Thanks to the recent pandemic we saw first hand how diseases like Covid-19 can impact our everyday lives, what we didn’t see were the people working behind the scenes studying the disease and providing key information to help protect us. These “Disease Detectives” also known as epidemiologists are the Inspector Gadgets of the medical world. They search for the cause of diseases and use their findings to determine how to control or stop the spread and prevent it from happening again.
There is one Epidemiologist in particular that has found a way to combine her scientific genius with the beauty industry, Zuri Dale. Zuri’s artistic eye coupled with attention to detail has allowed her to progress in the world of makeup, both traditional and semi-permanent. She focuses on the scientific principles of skin physiology, pigment chemistry, science of skin, and infectious diseases to perform safe services with lasting stable results. We had a chance to speak with Zuri about her love of epidemiology, entrepreneurship, and the importance of celebrating Black women in STEM.
How important is it to you that Black women in STEM are celebrated?
Despite being the most educated group in the United States, black women are woefully underrepresented in STEM. Only 2% of black women hold jobs in STEM which is further compounded by black women earning the lowest wages. Celebrating black women is integral because our experiences in the industry will be vastly different from our counterparts. We will experience many more racial micro-aggressions, a lack of representation in the field, self-doubt, and the mental health concerns associated with these factors. Despite this, we continue to be at the forefront of advancements in STEM. We continue to not only excel in spite of the disparities that exist, but we do so with grace. I do plan to be among those women.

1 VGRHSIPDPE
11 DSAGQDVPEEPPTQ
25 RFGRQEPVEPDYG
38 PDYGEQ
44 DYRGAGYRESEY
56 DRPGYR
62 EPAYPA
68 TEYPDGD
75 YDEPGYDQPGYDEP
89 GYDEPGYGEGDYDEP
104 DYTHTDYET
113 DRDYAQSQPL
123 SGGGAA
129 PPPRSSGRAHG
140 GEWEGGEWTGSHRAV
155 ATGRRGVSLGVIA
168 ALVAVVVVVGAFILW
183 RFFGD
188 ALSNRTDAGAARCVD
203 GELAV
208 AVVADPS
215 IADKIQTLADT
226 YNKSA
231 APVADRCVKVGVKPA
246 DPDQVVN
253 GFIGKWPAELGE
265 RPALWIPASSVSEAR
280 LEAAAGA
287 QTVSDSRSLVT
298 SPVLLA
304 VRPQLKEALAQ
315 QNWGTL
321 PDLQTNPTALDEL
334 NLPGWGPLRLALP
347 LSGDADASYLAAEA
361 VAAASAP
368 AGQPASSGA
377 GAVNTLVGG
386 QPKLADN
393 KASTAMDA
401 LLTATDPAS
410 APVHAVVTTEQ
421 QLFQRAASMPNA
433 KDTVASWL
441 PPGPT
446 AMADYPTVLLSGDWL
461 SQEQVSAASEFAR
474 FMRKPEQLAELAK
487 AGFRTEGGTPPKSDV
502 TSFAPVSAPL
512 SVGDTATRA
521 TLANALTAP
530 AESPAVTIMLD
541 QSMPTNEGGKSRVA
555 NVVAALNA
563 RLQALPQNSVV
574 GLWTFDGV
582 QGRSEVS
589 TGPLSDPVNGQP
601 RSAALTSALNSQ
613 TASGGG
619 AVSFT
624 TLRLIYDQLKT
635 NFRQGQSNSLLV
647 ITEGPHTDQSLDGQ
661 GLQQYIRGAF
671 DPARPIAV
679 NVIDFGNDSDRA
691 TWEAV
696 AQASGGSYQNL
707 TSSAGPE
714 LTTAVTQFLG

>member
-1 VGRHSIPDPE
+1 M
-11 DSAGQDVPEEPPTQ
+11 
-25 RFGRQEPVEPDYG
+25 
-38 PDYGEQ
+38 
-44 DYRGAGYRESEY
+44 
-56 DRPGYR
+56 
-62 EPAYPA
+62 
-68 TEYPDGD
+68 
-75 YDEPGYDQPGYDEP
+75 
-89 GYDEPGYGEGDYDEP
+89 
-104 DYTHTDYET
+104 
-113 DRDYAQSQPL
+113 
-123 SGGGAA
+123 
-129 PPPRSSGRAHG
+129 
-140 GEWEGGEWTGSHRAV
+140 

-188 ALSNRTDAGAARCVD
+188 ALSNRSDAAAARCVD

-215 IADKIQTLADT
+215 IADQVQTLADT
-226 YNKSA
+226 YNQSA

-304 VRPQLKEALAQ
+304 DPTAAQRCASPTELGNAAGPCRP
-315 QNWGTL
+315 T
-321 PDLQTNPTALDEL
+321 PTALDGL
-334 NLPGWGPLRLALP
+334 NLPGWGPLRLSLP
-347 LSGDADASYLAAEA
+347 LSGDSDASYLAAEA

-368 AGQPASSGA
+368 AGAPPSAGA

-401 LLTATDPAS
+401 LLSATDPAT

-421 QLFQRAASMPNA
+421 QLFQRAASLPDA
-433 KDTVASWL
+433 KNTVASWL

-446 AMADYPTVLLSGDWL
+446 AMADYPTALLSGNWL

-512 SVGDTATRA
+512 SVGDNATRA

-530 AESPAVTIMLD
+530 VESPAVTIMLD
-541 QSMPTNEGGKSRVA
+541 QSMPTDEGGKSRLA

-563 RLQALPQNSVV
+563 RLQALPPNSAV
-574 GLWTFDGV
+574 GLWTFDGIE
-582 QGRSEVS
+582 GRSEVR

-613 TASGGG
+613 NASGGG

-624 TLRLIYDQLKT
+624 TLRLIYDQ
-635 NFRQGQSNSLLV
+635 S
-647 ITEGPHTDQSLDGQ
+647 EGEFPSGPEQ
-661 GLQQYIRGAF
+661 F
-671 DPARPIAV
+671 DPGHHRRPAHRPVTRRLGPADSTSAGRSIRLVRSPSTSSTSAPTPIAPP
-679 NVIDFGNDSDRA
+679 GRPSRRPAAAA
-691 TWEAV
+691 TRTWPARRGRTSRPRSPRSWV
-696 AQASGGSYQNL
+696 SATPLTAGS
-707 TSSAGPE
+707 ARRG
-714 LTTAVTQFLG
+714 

What advice would you give to those who love having their own business but aren’t interested in being a full time entrepreneur? How do you juggle it all?
We can do and be it all. My advice is not to choose one over the other, because we do not have to. We may have to wake up earlier in the morning or go to sleep later at night, but that’s okay. We can get fulfillment and joy from multiple things and we can do them all with the same standard of excellence. Whatever you do though, pursue it with intensity and integrity.
What do you love most about being an epidemiologist?
When doing this work, I keep at the forefront of my mind the obligation I have to balance power and we often see our most vulnerable populations more negatively impacted from power imbalance, even in healthcare. By emphasizing public health, we challenge this power imbalance. Epidemiology specifically allows me to not only be in the field but a part of the decision making and policy revision that comes from the data that we collect. I also enjoy that the emphasis is on disease prevention and not treatment. I think this is most impactful in order to live longer lives.
What was your favorite subject in school?
Hands down, science. I always knew what I would pursue. There was never a question. I am naturally inquisitive and I always question why? Science has allowed things to make sense. It gave phenomena an explanation and a rationale. My brain has just always functioned in that way.
What are the similarities between science and art if any?
Art and science is a natural partnership. Both artists and scientists live with a similar inquisition. There is a natural human attempt to comprehend and explain the world around us. There is a similar need to bring order to the chaos of the world. Scientists do this through repeated experiments and communication of findings. Artists start with a vision and explore the best way to communicate their findings. When you consider it this way, the bridge of the two is natural.